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Summer is in full swing. Time to roll out the grill and place a few pieces of thick, juicy tofu on the fire. Nope, that's not a typo—tofu is absolutely delicious on the grill. Crispy, meaty, and capable of soaking up any flavorings you apply to it, grilled tofu is not only just as good as a good piece of meat, it's also just as easy (if not easier) to make. Kenji broke down the process a few months ago with his guide on how to grill and broil tofu.
The first step is using the right tofu for the job. Silken tofu is great in dishes such as soup and stir-fries, like Sichuan Mapo Tofu, but if you're looking for a crispy texture, you need firm tofu. It also needs to be sliced thickly—the thickness not only makes it easier to flip the tofu without breaking it but also ensures a juicy center when it's done cooking.
The next (very important) step is to remove the excess moisture from the tofu, which helps it crisp up nicely on the grill. As Kenji's guide explains, all it takes is gently pressing on the tofu with some paper towels to soak up moisture. Once your tofu is prepped, it's time for the fun part—flavoring it.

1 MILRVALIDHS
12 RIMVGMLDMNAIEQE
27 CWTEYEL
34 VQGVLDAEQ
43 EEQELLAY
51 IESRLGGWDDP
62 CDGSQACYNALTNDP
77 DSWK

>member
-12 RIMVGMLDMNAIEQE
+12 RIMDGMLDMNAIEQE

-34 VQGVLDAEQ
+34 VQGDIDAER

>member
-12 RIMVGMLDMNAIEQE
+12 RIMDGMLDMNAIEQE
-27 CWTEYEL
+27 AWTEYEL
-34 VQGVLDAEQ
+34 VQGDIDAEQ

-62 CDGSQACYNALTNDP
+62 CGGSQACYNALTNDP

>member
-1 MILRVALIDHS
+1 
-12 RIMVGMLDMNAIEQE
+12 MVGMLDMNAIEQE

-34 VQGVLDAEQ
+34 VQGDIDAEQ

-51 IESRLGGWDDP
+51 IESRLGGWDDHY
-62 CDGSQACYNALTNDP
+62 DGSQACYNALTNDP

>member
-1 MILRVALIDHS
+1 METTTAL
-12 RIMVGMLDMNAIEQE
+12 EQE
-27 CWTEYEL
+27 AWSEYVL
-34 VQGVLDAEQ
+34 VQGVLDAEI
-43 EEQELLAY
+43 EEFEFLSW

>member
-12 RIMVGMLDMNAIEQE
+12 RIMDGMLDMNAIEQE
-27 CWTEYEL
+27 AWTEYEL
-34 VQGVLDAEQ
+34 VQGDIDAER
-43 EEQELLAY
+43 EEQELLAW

Tofu is like a sponge, absorbing the flavors you add to it. It's especially great with boldly flavored ingredients like miso (salty and fermented) and chipotle peppers (spicy and smoky), which I'm using in the marinade here, along with a little brown sugar to balance out the assertiveness. Miso and chipotles may be from entirely different cooking traditions, but they work together so well.
Not only do I marinate the tofu, but I also mix some of the marinade with sesame oil and soy sauce and reserve it to apply after the tofu comes off the grill. By doing this, I double up on the flavor that I'd get from marination alone.
After I've done all that, I grill the tofu over low indirect heat, which gives the exterior of the tofu time to dehydrate, brown, and then crisp.
Once it's done, I spoon the reserved marinade on top, sprinkle with chopped scallions for some color and fresh flavor, and serve. The result is tofu that's tender on the inside with a hearty brown crust on the outside, and so tasty that even the most committed meat-eaters will love it—I promise.
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